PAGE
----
Who the heck is Malcolm Butler?

By Steve Sell
February 02, 2015

Raise your hand if you thought Malcolm Butler was going to be the difference-maker in Sunday’s Super Bowl.

Now raise your hand if you honestly knew who the heck Malcolm Butler was at the start of the day.

Butler is probably going to Disneyland after coming up with one of the biggest plays in Super Bowl history.

His pick of the normally error-free Russell Wilson preserved the New England Patriots’ 28-24 lead over the Seattle Seahawks and gave them their fourth Super Bowl title in 14 years.

The play also will go down as one of professional sports’ most bonehead moments of all time.

The Seahawks possess Marshawn Lynch, the Ferrari of NFL running backs in short-yardage situations. Just the pure anger he runs with should have been enough to make one measly yard, even if there were 11 in the box. Can you imagine the postgame interview had he scored the winning touchdown?

 But apparently they felt like he was nothing more than a Pinto. Here it was, a situation tailor-made for Lynch, and the Seahawks tried to get all cute and throw a pass. I can only imagine Lynch’s hostility toward the coaching staff right now. Given his obvious sensitivity, he certainly has to feel disrespected and his knee-jerk reaction will be to ask out of Seattle.

Butler stepped in and picked off the short throw. While he’ll probably never do one more thing to distinguish himself in his NFL career, he’ll go down as the man who saved the day for the Patriots.

It was a shocking end to one of the better Super Bowls I have watched and I’ve seen all 49, starting with the Green Bay Packers defeating the Kansas City Chiefs.

Speaking of the Chiefs, how about this — they defeated both Super Bowl teams during the regular season.

I digress. What perhaps was as shocking to me about the last play was that Seattle gave up a 10-point lead in the fourth quarter. The Seahawks’ defense had been impenetrable the last eight games and their secondary — the self-proclaimed “Legion of Boom” — may rank among the best in NFL history. It was like handing the baseball to Mariano Rivera with a four-run lead in the ninth inning — it figured to be an automatic.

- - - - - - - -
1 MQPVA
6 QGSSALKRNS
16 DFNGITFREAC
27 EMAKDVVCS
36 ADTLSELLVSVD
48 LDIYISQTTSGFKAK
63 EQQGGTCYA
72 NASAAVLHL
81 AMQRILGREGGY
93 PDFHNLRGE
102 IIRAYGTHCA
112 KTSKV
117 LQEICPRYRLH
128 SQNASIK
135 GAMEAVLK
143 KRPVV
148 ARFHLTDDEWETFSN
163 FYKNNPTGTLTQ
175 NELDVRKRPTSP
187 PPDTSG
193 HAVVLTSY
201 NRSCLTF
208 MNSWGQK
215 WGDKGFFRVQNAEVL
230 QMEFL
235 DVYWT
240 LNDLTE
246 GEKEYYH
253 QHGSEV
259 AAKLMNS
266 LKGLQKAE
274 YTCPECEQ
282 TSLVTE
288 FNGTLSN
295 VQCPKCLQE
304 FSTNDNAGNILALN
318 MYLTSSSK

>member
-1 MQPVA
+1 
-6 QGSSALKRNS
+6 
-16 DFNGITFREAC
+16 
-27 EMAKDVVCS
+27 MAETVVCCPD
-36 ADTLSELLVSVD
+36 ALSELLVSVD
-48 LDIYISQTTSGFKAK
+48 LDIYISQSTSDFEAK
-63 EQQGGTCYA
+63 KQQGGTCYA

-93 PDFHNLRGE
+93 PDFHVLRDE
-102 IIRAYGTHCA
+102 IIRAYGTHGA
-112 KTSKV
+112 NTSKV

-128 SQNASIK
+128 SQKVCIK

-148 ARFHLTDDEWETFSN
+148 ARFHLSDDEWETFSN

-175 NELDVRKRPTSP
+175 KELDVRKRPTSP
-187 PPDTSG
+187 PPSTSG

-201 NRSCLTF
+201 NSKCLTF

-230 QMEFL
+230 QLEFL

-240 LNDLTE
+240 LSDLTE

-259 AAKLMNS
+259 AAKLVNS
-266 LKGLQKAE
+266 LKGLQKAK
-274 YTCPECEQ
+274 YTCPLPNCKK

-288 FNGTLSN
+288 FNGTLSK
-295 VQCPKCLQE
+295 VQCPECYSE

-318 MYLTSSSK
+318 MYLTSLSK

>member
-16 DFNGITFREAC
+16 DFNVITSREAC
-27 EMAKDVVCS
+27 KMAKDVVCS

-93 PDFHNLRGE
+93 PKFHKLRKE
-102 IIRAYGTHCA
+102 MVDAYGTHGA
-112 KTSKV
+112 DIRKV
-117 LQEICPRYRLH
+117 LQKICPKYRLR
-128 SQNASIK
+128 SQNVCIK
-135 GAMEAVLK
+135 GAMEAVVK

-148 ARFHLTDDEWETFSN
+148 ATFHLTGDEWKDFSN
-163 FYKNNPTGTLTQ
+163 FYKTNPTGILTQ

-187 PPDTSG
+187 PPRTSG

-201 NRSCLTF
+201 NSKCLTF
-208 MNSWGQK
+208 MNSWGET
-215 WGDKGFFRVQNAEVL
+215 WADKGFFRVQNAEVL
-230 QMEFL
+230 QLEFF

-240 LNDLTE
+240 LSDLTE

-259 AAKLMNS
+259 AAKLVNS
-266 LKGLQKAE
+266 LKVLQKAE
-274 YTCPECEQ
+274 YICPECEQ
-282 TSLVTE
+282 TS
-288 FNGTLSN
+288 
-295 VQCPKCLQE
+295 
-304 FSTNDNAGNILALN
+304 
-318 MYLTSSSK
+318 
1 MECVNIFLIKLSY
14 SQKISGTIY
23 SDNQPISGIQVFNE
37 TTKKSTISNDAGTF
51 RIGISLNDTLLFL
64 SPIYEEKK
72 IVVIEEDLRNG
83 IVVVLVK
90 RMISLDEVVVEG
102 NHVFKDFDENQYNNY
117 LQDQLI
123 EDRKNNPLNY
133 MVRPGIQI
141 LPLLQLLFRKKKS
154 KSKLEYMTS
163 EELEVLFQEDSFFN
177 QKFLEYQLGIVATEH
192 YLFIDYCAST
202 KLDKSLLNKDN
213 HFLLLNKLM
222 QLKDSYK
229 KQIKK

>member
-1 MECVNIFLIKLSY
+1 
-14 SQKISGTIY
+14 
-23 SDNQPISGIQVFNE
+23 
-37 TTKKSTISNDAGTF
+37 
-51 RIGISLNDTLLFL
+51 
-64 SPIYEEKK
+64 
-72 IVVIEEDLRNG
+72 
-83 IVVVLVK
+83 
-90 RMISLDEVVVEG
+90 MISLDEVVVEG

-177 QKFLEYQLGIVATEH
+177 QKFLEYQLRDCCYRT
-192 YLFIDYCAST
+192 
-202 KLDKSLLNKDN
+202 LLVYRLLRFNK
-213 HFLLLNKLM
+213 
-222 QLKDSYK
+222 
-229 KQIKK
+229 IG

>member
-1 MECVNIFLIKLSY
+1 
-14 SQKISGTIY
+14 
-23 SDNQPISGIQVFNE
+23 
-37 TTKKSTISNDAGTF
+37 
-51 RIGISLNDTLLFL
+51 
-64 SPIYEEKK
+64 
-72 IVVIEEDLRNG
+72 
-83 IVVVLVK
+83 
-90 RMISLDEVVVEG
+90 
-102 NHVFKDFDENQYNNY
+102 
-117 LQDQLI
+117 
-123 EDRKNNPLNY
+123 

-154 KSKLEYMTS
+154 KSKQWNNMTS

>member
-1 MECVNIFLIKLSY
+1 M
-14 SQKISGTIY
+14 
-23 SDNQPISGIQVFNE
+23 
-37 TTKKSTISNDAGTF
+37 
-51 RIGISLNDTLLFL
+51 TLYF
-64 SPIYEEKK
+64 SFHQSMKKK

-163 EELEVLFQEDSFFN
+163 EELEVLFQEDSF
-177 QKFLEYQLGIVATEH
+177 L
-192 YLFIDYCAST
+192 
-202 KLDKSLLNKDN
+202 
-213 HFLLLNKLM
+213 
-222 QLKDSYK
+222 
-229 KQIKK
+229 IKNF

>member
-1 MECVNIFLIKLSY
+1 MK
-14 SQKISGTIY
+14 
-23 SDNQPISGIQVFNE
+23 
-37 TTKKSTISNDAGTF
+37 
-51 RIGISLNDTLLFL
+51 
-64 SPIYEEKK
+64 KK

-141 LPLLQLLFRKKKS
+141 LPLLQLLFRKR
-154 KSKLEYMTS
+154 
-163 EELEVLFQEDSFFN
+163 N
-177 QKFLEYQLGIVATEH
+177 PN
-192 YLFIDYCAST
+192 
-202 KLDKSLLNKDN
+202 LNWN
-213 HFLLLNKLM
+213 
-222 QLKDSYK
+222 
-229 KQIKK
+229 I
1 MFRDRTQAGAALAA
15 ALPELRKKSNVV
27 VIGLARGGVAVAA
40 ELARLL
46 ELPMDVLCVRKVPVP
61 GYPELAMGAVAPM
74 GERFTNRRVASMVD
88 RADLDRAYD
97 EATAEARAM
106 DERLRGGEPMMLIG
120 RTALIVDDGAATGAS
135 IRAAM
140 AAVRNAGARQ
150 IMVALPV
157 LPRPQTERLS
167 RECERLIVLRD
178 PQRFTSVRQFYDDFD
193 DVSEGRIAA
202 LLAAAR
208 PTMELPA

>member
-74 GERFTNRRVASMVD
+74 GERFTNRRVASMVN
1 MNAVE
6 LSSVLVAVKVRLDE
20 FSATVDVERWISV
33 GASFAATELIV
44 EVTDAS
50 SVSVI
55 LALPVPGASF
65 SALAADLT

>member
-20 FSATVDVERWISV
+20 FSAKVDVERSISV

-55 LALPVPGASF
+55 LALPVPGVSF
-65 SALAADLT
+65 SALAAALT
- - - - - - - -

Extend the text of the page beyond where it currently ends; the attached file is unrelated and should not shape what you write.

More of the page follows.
But remember, we’re talking Tom Brady here. He’s now won four Super Bowls to take his place with Terry Bradshaw and Joe Montana, both of whom also won four. The talking heads are moving him to the top because he’s also guided the Patriots to two other Super Bowls.

Brady certainly stated his No. 1 case Sunday. He flummoxed the Seahawks, getting the ball out of his hand so quickly they couldn’t get a clean shot on him. He was 37 of 50 for 328 yards and four touchdowns — normally a month’s worth of numbers against the Seahawks. He never panicked even when things looked bleak.

Brady is nearing the end of his career, but he probably has at least two or three good years left. His offensive line does a great job of keeping him upright and he has partnered with Bill Belichick to form perhaps the best 1-2 player-coach team in NFL history. It wouldn’t surprise me if they win one more together before they’re through.